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Pivotal Tracker is a tool that basically aids project managers and developers in planning their software development project. It's based on agile development methods, but works very well for all kinds of projects, assisting you through the whole process from the first scratch to the final release.
The UI is very intuitive, and just looking at your project page tells you pretty much everything you need to know to start working:
The Features It Offers
Aside from the features you would expect from any project planning software, Pivotal Tracker offers you a set of unique functions that allow you to work on a project more efficiently and easily.
The atomic unit of every project is called a story. Stories will usually be one-line descriptions of features that should be implemented in the project. The description can be further expanded in the story's details.
Stories are arranged by their priority—the most important ones will be on the top of the list. They are also divided into a few panels based on their status. The Backlog contains all of the project's stories.
From left to right there are three panels: Current, Backlog and Icebox.
The Current panel is the list of stories the team is working on this week.
The Backlog contains all the stories that the product owner (also known as the 'customer') has prioritized for the team to do next. Ideally, the stories at the top of the backlog have already been estimated as well. This is where the team looks for additional stories to work on once they've finished what's in the current pile.
Based on the velocity of the project (how quickly features are implemented and approved), the most important ones will be moved to the Current section so you have easy access to them.
The Icebox is where you collect all your stories. Whether your starting a project or are adding new stories to an ongoing project this is where all unprioritized stories live. It is up to the customer to maintain the icebox and feed stories from it to the backlog.
There is also the My Work section that is connected to all the stories you are currently working on.
Task Lists and Comments
You can further expand stories by tasks. They allow you (if enabled by the project creator) to define a list of things that should be done before the story can be considered finished. You can add anything that will help you improve your workflow, including breaking down stories, lists of steps for testing, etc. Keep in mind that checking all tasks will not automatically complete the story.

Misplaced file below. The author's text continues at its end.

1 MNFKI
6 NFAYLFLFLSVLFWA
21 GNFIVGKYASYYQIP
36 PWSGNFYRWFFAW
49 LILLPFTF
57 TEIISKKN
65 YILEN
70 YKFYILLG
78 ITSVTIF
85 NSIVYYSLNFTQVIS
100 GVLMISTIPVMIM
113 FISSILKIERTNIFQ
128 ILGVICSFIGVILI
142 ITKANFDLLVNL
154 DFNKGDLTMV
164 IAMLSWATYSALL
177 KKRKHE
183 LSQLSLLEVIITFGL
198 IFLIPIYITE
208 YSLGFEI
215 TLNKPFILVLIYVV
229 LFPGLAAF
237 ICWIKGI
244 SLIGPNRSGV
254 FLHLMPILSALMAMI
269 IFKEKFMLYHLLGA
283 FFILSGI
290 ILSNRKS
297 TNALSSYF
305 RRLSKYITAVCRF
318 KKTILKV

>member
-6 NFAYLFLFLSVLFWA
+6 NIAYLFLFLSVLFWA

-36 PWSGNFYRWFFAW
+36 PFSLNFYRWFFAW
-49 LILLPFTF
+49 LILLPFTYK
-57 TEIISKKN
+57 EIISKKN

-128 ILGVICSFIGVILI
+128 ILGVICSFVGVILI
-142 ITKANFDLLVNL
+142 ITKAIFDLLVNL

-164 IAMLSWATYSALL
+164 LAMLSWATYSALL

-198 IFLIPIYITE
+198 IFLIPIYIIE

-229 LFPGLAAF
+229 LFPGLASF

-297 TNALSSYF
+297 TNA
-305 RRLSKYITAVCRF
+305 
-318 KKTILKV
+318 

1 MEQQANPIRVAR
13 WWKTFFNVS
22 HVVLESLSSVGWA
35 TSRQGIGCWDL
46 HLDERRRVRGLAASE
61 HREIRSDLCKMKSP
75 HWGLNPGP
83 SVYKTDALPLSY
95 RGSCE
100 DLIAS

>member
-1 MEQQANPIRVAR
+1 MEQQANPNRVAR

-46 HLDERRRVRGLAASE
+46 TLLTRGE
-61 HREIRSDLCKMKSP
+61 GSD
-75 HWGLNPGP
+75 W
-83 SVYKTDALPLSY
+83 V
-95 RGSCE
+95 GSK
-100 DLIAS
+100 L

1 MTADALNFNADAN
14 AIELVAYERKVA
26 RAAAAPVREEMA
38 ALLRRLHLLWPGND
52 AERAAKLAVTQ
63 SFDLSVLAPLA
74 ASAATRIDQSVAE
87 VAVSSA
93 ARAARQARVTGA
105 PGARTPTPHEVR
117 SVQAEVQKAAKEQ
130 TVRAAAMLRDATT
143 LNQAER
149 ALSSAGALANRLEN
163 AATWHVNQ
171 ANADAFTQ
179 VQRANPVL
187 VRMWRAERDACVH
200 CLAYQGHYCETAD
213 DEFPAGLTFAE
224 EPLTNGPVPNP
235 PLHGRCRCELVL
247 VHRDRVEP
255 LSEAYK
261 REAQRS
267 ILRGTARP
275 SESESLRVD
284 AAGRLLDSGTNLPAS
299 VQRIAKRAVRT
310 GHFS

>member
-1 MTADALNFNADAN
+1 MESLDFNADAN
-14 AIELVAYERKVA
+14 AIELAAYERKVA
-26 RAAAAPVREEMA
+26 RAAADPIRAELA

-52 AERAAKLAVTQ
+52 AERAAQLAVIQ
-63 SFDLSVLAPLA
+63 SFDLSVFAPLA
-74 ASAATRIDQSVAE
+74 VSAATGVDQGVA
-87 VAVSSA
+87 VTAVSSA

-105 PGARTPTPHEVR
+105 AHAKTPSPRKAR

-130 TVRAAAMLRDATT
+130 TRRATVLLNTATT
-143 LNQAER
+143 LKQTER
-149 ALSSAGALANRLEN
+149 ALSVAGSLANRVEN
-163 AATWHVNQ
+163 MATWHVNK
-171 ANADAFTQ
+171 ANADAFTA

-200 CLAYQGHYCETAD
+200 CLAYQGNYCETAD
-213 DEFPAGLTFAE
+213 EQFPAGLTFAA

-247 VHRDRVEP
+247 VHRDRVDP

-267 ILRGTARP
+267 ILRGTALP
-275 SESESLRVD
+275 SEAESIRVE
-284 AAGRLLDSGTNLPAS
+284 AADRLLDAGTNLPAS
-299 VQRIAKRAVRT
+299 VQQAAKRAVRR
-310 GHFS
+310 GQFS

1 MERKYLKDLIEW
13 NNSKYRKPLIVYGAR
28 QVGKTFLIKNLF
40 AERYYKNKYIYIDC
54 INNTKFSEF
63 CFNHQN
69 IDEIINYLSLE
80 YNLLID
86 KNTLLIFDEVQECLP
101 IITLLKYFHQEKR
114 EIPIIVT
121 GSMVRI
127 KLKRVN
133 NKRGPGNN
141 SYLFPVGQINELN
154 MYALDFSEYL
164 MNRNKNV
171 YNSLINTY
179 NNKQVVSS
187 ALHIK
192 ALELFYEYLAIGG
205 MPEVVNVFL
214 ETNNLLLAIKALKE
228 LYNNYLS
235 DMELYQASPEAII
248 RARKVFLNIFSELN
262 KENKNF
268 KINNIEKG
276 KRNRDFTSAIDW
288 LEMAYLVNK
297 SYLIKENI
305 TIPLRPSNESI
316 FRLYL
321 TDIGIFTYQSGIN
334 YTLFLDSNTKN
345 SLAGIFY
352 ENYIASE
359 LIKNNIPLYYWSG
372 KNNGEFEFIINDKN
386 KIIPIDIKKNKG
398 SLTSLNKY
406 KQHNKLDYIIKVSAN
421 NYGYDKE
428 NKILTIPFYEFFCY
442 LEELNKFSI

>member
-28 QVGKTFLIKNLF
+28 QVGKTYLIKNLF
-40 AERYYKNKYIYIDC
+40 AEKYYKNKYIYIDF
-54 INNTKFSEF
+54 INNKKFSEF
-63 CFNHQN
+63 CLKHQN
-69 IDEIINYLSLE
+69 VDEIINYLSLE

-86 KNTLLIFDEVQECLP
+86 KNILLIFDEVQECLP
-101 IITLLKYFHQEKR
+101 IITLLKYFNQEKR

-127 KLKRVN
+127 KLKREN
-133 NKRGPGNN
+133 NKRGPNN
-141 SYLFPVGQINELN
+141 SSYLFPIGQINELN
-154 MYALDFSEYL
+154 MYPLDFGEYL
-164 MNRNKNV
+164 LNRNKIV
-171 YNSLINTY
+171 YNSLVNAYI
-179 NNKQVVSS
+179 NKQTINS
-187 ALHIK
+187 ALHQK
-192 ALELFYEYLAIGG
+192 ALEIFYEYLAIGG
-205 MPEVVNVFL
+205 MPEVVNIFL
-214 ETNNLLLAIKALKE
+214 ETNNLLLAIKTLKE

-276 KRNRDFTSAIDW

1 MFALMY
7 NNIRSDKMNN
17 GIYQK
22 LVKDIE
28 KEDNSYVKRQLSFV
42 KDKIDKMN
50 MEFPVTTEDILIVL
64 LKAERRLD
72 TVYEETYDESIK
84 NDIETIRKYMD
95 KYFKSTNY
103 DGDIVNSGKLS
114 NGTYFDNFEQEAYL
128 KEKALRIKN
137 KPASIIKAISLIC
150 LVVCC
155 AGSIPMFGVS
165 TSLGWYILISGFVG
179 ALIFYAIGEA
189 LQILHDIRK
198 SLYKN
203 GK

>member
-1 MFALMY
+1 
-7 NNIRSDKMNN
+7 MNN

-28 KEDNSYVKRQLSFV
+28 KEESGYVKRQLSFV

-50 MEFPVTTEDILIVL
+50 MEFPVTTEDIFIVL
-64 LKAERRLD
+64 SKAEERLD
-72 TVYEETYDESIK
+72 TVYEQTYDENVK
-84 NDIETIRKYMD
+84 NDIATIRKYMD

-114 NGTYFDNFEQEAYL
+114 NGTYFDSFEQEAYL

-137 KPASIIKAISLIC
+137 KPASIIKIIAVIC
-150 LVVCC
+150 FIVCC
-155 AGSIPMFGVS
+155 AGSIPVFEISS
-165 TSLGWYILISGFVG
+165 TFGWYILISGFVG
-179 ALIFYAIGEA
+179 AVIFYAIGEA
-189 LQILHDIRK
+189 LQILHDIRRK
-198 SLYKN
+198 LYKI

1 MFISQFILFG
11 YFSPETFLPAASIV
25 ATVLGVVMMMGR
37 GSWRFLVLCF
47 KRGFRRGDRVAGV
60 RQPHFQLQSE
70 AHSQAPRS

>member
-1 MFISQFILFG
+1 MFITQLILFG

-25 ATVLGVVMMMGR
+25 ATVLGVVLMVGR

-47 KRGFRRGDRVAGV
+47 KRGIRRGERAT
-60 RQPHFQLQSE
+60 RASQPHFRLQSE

Every story can be commented on by all project members, allowing for better cooperation between all collaborators and letting you discuss every feature with all developers involved.
Bugs, Chores, and Releases
Each story can also have its type. By default they are features, but you can also set them to bugs that need to be fixed, or chores that need to be done routinely.
There are also releases, which allow you to specify important points in your workflow. It can be a release of a new version of your software, a presentation to clients, or pretty much anything you like. When a release is placed somewhere in your project, it will remain green so long as the work above it stays within the predicted velocity. Should more stories be added to an iteration than can be completed to meet a release marker, the marker will turn red. A nice little indication that your team may be biting off more than they can chew.
Labels and Epics
You can mark your stories with labels to make searching for certain features and bugs easier. You can later convert your labels to epics to give some groups a separate description and tracking.
Epics allow your stories to be grouped by some criteria. For example, you may have an epic for your shopping cart or for unit tests. They also track the progress and velocity of stories attached to them so you can get better information about how your project is moving. When you hover over a progress bar on the epic, you will see a detailed breakdown of all states of the stories attached:
Another interesting thing about stories is that they can have different amount of points assigned to them. They will usually reflect the level of complexity or importance of a certain story, so basically the number of points influences how much the project will move forward when the story is completed.
How Can It Help You?
First of all, if you are only using a version control system like
svn, this tool can improve collaboration in your team by many levels. Any one of your fellow developers will just need to look at the project page to know who is working on what, who needs help, what has to be done quickly, and which features must be completed to finish the project before the deadline.
If you are a freelancer, you will notice the benefits of this platform the moment you start working on it. No more problems with prioritizing issues. Communication with your employers will be much easier thanks to the comment system. And most importantly, even if you are an independent developer you will immediately feel like part of the team you are working with because of the cooperation induced by some of these features.
Getting started as developer, designer, or project manager in any Pivotal Tracker project is really simple. Just sign up or wait for an invitation to someone else's project. Click the link in the confirmation or invitation email, set a password and you're in.
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